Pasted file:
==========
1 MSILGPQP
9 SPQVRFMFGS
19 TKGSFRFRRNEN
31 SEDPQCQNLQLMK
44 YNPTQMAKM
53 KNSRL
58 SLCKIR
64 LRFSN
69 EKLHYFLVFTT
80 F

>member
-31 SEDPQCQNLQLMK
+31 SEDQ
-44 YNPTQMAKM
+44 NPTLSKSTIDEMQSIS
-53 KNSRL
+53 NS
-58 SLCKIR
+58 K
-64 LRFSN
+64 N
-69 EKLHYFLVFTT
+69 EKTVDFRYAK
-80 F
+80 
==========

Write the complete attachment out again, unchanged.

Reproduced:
1 MSILGPQP
9 SPQVRFMFGS
19 TKGSFRFRRNEN
31 SEDPQCQNLQLMK
44 YNPTQMAKM
53 KNSRL
58 SLCKIR
64 LRFSN
69 EKLHYFLVFTT
80 F

>member
-31 SEDPQCQNLQLMK
+31 SEDQ
-44 YNPTQMAKM
+44 NPTLSKSTIDEMQSIS
-53 KNSRL
+53 NS
-58 SLCKIR
+58 K
-64 LRFSN
+64 N
-69 EKLHYFLVFTT
+69 EKTVDFRYAK
-80 F
+80 